The Virginia class submarine program ensures the delivery of submarines ready to deploy within budget. The Block IV contract for 10 ships continues the co-production of the Virginia class submarines through FY2018. The Navy intends to take advantage of these savings and capitalize on increased efficiency with decreased costs to build 10 boats, planned through 2021.
Large Surface Combatants

The Arleigh Burke class (DDG 51) remains one of the Navy’s most robust and successful shipbuilding programs, providing 64 ships to the Fleet. There are 10 more builds planned through FY2021, and will incorporate Integrated Air and Missile Defense and provide additional Ballistic Missile Defense (BMD) capacity known as Flight III.
The DDG 1000 Zumwalt class guided missile destroyer is an optimally crewed, multi-mission ship designed to provide long-range, precision, surface fire support to Marines conducting littoral maneuvers and ashore operations. The DDG 1000 program accomplished several milestones in 2016 including the first phase of delivery, commissioning, and sailaway of USS ZUMWALT to her homeport of San Diego.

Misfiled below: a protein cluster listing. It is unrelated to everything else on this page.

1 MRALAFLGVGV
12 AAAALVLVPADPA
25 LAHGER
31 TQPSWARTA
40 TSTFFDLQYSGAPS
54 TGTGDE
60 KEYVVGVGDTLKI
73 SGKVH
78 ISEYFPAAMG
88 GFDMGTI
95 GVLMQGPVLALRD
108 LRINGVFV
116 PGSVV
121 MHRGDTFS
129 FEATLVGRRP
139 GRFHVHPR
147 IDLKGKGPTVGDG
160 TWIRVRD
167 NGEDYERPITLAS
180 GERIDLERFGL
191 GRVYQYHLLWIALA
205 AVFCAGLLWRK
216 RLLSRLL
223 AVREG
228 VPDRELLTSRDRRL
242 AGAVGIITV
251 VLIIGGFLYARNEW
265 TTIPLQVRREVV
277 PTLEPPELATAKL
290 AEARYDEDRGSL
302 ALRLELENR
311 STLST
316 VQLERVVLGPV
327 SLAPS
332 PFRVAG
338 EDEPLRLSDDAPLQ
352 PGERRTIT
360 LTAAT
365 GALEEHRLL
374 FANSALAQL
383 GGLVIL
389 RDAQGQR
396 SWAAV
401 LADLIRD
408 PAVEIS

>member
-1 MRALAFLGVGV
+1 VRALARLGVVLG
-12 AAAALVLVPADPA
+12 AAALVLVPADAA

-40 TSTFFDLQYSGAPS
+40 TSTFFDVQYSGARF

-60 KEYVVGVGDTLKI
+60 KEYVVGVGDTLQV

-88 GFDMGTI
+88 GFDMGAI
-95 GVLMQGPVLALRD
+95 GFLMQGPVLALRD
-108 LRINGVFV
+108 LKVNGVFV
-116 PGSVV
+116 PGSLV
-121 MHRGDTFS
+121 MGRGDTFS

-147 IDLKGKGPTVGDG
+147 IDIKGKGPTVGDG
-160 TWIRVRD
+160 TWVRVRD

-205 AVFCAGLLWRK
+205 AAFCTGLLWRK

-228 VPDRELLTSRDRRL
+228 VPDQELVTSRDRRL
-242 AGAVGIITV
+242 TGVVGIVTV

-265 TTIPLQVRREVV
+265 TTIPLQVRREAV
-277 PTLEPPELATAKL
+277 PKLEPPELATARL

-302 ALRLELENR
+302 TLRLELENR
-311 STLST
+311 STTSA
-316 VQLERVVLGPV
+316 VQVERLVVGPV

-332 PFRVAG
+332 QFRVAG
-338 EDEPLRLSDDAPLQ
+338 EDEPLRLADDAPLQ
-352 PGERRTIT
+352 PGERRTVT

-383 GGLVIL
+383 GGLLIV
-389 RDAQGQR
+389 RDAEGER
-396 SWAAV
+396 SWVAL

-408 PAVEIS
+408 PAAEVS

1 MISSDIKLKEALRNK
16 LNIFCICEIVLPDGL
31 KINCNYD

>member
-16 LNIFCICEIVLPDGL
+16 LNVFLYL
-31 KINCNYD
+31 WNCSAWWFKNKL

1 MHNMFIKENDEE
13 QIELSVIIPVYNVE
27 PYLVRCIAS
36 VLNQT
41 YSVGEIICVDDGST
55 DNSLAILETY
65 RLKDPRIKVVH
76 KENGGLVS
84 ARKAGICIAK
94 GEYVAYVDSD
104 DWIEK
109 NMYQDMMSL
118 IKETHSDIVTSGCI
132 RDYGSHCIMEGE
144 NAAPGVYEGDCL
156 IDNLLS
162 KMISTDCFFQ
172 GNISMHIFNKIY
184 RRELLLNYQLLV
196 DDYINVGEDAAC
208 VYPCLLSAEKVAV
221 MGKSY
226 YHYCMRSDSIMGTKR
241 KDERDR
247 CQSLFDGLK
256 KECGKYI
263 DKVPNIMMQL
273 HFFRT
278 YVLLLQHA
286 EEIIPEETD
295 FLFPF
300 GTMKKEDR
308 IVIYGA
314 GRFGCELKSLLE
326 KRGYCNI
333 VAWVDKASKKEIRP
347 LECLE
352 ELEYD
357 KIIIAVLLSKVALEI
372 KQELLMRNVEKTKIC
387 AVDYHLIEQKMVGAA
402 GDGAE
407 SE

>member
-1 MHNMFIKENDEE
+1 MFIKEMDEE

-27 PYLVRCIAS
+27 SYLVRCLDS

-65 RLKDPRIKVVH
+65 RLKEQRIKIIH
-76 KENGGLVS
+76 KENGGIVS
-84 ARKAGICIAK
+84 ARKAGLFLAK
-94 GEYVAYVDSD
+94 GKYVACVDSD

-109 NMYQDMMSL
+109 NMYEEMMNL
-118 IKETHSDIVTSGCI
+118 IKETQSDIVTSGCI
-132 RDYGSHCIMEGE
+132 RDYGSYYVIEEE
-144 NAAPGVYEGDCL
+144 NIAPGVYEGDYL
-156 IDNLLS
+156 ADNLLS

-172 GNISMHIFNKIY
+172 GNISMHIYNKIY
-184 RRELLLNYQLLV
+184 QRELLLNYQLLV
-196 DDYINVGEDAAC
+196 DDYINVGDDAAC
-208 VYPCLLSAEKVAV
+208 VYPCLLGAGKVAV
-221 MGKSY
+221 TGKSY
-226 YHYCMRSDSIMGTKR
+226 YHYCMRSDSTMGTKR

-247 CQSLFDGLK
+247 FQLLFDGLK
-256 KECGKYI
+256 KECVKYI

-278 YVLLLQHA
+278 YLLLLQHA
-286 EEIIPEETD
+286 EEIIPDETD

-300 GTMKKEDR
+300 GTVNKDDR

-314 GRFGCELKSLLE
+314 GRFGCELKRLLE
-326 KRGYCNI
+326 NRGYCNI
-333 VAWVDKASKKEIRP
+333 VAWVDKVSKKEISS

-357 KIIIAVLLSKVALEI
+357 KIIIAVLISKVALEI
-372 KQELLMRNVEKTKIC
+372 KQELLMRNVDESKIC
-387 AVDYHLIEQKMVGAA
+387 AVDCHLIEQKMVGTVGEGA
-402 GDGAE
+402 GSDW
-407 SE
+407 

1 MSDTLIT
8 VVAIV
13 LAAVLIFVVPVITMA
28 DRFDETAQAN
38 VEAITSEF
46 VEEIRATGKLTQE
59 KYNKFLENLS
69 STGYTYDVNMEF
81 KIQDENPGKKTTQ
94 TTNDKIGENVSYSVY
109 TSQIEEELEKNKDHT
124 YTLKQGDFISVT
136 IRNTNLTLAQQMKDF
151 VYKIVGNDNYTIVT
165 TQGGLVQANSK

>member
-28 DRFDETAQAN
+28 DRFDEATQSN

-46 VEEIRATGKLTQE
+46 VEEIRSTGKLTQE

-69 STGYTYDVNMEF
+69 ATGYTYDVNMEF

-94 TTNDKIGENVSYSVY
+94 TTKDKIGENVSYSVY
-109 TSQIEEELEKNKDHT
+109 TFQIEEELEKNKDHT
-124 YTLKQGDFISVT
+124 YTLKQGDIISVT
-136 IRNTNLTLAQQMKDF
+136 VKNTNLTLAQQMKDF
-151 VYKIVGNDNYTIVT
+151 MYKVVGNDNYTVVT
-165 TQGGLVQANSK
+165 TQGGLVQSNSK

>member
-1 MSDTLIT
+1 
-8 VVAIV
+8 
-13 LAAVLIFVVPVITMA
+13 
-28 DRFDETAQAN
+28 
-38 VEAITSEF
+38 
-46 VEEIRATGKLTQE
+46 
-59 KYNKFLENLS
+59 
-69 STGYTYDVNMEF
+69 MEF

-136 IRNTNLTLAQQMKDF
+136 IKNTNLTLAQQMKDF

Small Surface Combatants

Nine Littoral Combat Ships (LCS) have been built and 17 others are in various stages of construction. Both LCS shipyards have upgraded their facilities and have the ability for production, below the congressionally mandated cost cap. There are several other modules of the LCS, such as surface warfare, mine countermeasures, anti-submarine warfare and torpedo defense, just to name a few. Unmanned Surface Vehicles (USV) will play a larger role in hunting mines as the Navy modernizes.

The Navy continues to refine the requirements and acquisition strategy for the frigate. This procurement has been pushed to FY2020 with the LCS program continuing in FY2018 and FY2019 to bridge the frigate targeted start date. The Navy plans to transition in FY2020 and maximize competition in the shipbuilding industry.
Amphibious Ships